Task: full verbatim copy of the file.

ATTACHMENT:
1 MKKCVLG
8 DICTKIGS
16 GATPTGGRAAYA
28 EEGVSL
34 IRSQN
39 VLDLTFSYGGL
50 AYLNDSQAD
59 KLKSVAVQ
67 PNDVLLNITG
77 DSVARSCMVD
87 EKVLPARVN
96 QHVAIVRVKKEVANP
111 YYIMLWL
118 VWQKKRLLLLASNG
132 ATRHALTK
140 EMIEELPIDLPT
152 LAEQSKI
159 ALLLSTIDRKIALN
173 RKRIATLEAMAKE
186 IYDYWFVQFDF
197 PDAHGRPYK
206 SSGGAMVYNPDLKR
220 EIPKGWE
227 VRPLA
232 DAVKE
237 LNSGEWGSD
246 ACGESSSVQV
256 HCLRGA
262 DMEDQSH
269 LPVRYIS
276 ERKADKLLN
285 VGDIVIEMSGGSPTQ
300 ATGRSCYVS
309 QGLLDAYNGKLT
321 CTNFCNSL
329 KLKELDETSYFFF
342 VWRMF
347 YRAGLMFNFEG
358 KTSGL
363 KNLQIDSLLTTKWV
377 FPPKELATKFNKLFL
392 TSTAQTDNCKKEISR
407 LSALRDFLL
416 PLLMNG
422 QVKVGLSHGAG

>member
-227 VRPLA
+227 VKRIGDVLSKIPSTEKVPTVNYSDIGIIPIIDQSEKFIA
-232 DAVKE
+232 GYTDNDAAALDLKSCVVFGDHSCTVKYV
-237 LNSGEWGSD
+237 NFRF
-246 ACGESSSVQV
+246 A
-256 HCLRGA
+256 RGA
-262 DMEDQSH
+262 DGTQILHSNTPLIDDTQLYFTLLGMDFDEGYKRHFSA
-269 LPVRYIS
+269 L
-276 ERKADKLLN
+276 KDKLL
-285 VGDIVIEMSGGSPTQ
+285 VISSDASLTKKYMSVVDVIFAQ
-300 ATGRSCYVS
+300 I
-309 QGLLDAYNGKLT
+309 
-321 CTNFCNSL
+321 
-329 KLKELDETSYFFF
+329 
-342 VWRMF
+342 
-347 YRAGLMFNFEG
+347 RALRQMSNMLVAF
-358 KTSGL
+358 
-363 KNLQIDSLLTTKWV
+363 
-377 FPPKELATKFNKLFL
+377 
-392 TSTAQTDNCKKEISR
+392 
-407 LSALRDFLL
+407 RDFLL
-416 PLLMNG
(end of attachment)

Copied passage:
1 MKKCVLG
8 DICTKIGS
16 GATPTGGRAAYA
28 EEGVSL
34 IRSQN
39 VLDLTFSYGGL
50 AYLNDSQAD
59 KLKSVAVQ
67 PNDVLLNITG
77 DSVARSCMVD
87 EKVLPARVN
96 QHVAIVRVKKEVANP
111 YYIMLWL
118 VWQKKRLLLLASNG
132 ATRHALTK
140 EMIEELPIDLPT
152 LAEQSKI
159 ALLLSTIDRKIALN
173 RKRIATLEAMAKE
186 IYDYWFVQFDF
197 PDAHGRPYK
206 SSGGAMVYNPDLKR
220 EIPKGWE
227 VRPLA
232 DAVKE
237 LNSGEWGSD
246 ACGESSSVQV
256 HCLRGA
262 DMEDQSH
269 LPVRYIS
276 ERKADKLLN
285 VGDIVIEMSGGSPTQ
300 ATGRSCYVS
309 QGLLDAYNGKLT
321 CTNFCNSL
329 KLKELDETSYFFF
342 VWRMF
347 YRAGLMFNFEG
358 KTSGL
363 KNLQIDSLLTTKWV
377 FPPKELATKFNKLFL
392 TSTAQTDNCKKEISR
407 LSALRDFLL
416 PLLMNG
422 QVKVGLSHGAG

>member
-227 VRPLA
+227 VKRIGDVLSKIPSTEKVPTVNYSDIGIIPIIDQSEKFIA
-232 DAVKE
+232 GYTDNDAAALDLKSCVVFGDHSCTVKYV
-237 LNSGEWGSD
+237 NFRF
-246 ACGESSSVQV
+246 A
-256 HCLRGA
+256 RGA
-262 DMEDQSH
+262 DGTQILHSNTPLIDDTQLYFTLLGMDFDEGYKRHFSA
-269 LPVRYIS
+269 L
-276 ERKADKLLN
+276 KDKLL
-285 VGDIVIEMSGGSPTQ
+285 VISSDASLTKKYMSVVDVIFAQ
-300 ATGRSCYVS
+300 I
-309 QGLLDAYNGKLT
+309 
-321 CTNFCNSL
+321 
-329 KLKELDETSYFFF
+329 
-342 VWRMF
+342 
-347 YRAGLMFNFEG
+347 RALRQMSNMLVAF
-358 KTSGL
+358 
-363 KNLQIDSLLTTKWV
+363 
-377 FPPKELATKFNKLFL
+377 
-392 TSTAQTDNCKKEISR
+392 
-407 LSALRDFLL
+407 RDFLL
-416 PLLMNG